Finally, we know the dollar figure bridging the gulf between city solvency and bankruptcy.

It’s $50 million.

That’s how much San Diego city pension officials think they need to cut from the bill they send to the city or else the city will go into bankruptcy.

But wait: The city can’t just underfund its pension, right? Wouldn’t it have to engage in some fuzzy math?

Our columnist Scott Lewis thinks so. He says the city’s on the verge of taking a wrong turn and uses a Cheneyian analogy to explain what’s going on: the mayor “really is staring down the barrel of insolvency and he, and the city’s powers that be, are doing everything they possibly can to make it shoot somebody else in the face.”


The city pension board considered the proposal in question Friday but didn’t take action. One board member bemoaned the board being “called stupid, hysterical, panicky, enablers and conflicted.”

Maybe a fruit basket would make her feel better. But don’t think about sending one to an employee at the Centre City Development Corp. Gifts are not allowed anymore after an audit raised questions about staffers taking presents from developers.

As you may have noticed, we’ve started running obituaries about local people who have passed on. One of the most important roles of the news media is to take note of those who have left us, and we want to fulfill this crucial mission as journalism evolves.

This weekend, we chronicle the life of Robert Rackley, who worked as a lather, “wrapping the bare frames of soon-to-be buildings with tar paper and chicken wire.”

Rackley created one of San Diego’s first black-owned construction companies and helped found the Black Contractors Association.

The story was written by our newest reporter, Adrian Florido. Read how he paints a warm and realistic portrait of a man who demanded much of himself and others.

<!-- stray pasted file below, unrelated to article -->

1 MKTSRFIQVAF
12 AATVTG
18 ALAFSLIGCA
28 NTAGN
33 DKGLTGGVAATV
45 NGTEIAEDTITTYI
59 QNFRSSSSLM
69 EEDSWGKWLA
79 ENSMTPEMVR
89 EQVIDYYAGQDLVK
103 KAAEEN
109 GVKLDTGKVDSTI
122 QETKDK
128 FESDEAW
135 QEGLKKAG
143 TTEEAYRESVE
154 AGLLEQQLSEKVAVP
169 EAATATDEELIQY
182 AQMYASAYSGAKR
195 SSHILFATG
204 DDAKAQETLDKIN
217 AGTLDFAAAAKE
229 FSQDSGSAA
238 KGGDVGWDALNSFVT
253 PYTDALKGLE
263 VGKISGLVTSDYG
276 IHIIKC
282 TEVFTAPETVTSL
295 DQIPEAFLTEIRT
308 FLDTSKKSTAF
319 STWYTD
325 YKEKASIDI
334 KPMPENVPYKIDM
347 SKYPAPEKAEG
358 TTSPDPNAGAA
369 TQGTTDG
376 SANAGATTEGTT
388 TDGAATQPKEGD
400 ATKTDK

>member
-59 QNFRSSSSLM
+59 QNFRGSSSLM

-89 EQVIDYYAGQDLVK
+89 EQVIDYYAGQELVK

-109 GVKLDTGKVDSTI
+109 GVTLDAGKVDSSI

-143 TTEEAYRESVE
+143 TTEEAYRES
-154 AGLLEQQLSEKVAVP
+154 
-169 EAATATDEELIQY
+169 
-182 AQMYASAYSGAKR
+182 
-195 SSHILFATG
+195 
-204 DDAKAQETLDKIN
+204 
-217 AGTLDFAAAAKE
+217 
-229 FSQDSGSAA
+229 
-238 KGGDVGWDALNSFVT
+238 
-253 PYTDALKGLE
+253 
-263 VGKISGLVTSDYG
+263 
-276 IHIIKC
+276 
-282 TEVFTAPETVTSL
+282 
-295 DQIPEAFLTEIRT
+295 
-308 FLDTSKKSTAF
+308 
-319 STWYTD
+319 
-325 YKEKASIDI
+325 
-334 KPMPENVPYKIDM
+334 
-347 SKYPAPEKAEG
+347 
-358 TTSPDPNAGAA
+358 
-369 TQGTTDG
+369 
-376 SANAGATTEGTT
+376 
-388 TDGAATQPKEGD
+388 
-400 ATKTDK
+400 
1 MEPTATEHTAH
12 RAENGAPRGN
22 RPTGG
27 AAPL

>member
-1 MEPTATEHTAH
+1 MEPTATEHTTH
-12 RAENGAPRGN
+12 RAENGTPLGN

In our weekly Q&A feature, we talk to architect Jennifer Luce, who specializes in designing buildings for “artists, art institutions, creative people.”

She shares her thoughts with us about East Village’s renaissance, the importance of a new downtown library and the power of architecture to serve as a “mediator.”

Speaking of the proposed downtown library, its estimated cost has gone up by $10 million.

Up and up and up: The local unemployment rate has topped 10 percent. From June 2008 to June 2009, the county lost 54,700 jobs, writes columnist Rich Toscano.

To put that in perspective, 54,700 is larger than the population of Poway, and it’s right around the size of La Mesa and Santee.

In some it-sounds-good-but-it’s-not news, the monthly 2009-versus-2008 job loss numbers may decline, Toscano says, but only because the recession began to kick in a year ago.

The Coffee Collection (If you missed these good reads this week, check them out over a cup of java).

Hey, Didn’t You Just Retire?: A “golden handshake” can mean plenty of green for San Diego school employees leaving their jobs early, especially if they don’t actually leave.

Up in the Evening, Gone by Dawn: The homeless aren’t invisible, but sometimes they can be hard to see. Every night, miniature tent cities pop up on downtown streets as transients seek cover from darkness.

Quote of the week: “I feel privileged for the opportunity to touch those reflectors with my laser beam.” — UCSD physicist Tom Murphy, talking about his high-profile science work involving the moon.

Sorry, ladies. He tells us he’s married.


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